As Latin American countries ramp up their investments in clean energy, TNC is bringing science to the table to support governments and decision-makers in guiding development to minimize impacts on people and nature. In Mexico, after demonstrating the benefits of scientific siting for hydropower development in the Coatzacoalcos basin, TNC is collaborating with national electricity and biodiversity authorities towards applying these lessons to wind and solar energy development. These efforts will advance Mexico’s renewable energy goals and conserve biodiversity. In Peru, TNC is advising policy reforms to improve energy sector planning with social and environmental standards. In Colombia’s Magdalena River basin, where more than 70% of hydropower and 80% of national GDP is produced, but where fish stocks have plummeted, the application of TNC’s modeling tools has helped avoid impacts on 621 miles of the river and its tributaries.

Un kayakista rema por encima de las gorgonias en Belice.
Magdalena River basin A fisherman casts his net in the Llanito swamp, part of the Magdalena River basin. Communities of traditional fishers live by the swamp and sustain their families and supply local markets with fish caught using artisanal fishing methods. © Ethan Daniels

Tripling Marine Protected Areas

To replenish vital fishing grounds, Belize announced a bold plan to place nearly 12% of its waters under protection—almost tripling its marine reserves. TNC played a key role in this effort, conducting spatial analysis, modeling and consultations with fishers to identify critical areas for protection. By giving fish room to recover, Belize will sustain its coastal economies and secure healthy marine resources across the world’s second largest reef system. This ambitious plan will enable Belize to achieve some of its international commitments of conserving at least 10% of its coastal and marine areas by 2020.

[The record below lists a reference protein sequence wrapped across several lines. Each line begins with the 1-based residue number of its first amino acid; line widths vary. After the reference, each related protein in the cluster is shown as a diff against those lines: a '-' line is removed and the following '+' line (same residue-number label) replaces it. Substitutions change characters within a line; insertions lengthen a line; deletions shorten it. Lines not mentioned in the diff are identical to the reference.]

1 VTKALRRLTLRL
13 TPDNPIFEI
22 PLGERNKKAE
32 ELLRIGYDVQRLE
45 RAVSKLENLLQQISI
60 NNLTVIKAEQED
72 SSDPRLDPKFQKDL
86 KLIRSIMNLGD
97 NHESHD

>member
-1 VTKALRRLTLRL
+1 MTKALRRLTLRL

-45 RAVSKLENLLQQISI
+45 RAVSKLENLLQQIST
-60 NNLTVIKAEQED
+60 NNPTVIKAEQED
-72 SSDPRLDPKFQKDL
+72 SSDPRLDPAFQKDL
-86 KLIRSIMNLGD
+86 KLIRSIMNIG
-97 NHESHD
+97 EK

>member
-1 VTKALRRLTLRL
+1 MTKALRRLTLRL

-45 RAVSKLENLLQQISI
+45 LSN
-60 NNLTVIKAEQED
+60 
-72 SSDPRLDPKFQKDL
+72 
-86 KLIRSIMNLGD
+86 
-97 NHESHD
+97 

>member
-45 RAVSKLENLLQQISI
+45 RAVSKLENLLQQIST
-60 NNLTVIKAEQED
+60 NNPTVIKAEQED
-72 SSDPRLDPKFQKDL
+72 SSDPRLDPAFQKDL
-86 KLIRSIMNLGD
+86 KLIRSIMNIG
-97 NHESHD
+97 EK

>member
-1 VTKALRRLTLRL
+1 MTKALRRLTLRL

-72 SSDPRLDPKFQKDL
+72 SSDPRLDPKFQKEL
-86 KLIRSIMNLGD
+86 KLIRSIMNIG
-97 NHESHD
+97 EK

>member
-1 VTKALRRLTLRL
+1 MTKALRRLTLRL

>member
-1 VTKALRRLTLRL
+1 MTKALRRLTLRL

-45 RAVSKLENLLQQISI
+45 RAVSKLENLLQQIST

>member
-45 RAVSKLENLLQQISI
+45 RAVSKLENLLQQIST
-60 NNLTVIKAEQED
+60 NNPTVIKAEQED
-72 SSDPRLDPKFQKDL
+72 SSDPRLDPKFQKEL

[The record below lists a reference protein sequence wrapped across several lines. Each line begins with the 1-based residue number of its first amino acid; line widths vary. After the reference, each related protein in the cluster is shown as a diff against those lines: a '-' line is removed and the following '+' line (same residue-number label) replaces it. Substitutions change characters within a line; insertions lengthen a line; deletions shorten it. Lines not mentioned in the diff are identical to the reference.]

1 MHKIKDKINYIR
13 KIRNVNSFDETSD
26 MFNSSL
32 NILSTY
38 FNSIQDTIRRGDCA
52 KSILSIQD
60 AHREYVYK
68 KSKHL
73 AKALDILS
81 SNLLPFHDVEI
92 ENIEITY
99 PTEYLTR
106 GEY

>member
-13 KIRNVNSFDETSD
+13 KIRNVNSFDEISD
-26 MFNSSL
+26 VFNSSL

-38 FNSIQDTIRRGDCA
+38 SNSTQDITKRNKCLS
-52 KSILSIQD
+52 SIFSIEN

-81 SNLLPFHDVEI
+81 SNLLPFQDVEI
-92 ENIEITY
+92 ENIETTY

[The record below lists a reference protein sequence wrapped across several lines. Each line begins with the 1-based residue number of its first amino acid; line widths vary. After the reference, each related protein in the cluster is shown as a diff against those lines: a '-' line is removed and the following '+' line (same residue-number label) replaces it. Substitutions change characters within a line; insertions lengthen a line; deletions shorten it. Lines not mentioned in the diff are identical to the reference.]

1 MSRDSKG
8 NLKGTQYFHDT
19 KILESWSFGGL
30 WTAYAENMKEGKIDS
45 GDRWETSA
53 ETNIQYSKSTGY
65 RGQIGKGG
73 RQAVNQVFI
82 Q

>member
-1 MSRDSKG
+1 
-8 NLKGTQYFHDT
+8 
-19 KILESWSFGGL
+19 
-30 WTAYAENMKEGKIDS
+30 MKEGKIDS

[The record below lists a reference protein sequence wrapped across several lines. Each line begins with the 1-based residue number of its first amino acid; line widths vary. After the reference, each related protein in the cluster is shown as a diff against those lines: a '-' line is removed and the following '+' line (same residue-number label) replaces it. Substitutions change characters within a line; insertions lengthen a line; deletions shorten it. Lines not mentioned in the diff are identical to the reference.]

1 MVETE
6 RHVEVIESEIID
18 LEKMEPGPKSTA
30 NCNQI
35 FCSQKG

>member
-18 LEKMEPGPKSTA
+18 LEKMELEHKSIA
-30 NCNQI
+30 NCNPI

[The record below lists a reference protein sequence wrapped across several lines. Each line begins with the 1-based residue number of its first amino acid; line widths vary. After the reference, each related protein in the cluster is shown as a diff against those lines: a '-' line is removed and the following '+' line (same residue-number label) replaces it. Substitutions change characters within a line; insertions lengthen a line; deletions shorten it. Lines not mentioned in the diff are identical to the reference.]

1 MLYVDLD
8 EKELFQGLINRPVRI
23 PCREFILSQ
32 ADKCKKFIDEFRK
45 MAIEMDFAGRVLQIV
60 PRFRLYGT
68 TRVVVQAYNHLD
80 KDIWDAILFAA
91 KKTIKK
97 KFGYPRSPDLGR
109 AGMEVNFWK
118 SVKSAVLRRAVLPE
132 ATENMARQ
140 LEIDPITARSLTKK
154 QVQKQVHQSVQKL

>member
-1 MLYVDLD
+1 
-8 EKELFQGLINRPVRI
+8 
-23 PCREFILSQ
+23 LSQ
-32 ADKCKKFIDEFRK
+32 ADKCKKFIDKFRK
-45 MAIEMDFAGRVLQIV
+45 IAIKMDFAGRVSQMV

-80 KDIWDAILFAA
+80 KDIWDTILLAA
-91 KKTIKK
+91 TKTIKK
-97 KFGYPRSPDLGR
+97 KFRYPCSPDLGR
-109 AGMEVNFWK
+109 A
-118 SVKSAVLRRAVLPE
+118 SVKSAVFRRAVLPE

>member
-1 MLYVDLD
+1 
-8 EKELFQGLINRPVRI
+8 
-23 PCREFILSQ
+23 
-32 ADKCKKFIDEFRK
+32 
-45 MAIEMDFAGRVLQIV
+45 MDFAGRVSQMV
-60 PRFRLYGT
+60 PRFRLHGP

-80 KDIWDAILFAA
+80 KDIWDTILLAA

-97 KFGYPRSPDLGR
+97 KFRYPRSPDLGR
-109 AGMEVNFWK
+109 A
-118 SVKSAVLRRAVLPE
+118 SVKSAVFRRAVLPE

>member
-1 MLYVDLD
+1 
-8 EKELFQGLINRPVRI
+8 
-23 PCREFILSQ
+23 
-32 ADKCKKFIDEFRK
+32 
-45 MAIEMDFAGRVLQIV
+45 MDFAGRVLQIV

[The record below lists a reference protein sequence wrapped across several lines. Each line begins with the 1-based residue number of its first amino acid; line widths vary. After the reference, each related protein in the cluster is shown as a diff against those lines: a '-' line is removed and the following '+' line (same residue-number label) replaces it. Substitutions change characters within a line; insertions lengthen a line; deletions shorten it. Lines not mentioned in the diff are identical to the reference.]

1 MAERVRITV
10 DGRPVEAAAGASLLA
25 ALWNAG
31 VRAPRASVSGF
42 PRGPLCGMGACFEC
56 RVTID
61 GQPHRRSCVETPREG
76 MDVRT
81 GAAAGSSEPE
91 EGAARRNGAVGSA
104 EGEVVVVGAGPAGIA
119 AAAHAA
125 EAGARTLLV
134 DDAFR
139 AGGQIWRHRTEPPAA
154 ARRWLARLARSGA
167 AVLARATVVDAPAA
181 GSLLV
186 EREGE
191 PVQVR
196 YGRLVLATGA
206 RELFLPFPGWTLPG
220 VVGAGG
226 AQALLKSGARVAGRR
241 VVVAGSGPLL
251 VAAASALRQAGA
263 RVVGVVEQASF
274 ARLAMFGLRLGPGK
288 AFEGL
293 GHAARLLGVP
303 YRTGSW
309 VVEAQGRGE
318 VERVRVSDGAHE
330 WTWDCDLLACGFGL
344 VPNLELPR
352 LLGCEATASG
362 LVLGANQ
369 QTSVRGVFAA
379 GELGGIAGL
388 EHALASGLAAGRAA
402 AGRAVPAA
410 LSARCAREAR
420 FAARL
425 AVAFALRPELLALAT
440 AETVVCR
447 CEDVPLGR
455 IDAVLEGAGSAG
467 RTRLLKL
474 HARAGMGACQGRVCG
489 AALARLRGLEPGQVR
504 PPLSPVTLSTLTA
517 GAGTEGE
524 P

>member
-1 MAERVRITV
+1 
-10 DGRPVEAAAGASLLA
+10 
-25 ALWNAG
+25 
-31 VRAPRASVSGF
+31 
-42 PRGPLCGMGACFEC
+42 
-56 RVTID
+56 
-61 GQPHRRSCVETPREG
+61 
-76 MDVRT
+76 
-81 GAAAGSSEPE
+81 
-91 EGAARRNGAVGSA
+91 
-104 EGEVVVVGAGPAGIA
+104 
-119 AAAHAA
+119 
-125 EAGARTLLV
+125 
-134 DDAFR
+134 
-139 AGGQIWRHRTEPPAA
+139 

Gorgonians, blue sky and kayaker, Turneffe Atoll, Belize, Caribbean.
Belize, Caribbean. Gorgonians, blue sky and kayaker, Turneffe Atoll, Belize, Caribbean. © Ethan Daniels

Conserving the World’s Aquarium

Nestled between Mexico’s mainland and the Baja California peninsula, the dazzling sea that Jacques Cousteau once called “the world’s aquarium,” is home to more than 900 species of fish and a wide array of marine mammals like sea lions, dolphins and whales. The region supplies more than 70% of Mexico’s fish catch and is a renowned diving destination. While threatened b unsustainable practices such as overfishing, this is also a place fo hope and emerging opportunities Over the past six years, TN and local partners have helped 25 communities create fish replenishment zones where fish can grow and reproduce. The results are clear: a 30% increase in fish abundance. That’s good news for Mexican fishers and for the area’s extraordinary diversity of marine life. Communities have petitioned to add 247 square miles to the recovery zone network. In addition, the design guidelines are being adopted as a national norm.

I shoot this photo in los Islotes in Espiritu Santo Island in La Paz Bay, Baja California Sur, Mexico
Sea lion in Espiritu Santo Island I shoot this photo in los Islotes in Espiritu Santo Island in La Paz Bay, Baja California Sur, Mexico © Alfredo Martinez Fernandez /TNC Photo Contest 2019

A Force for Nature

This report shows how The Nature Conservancy is responding to this challenge not only in the area of climate change, but in land, rivers, oceans, agriculture and cities.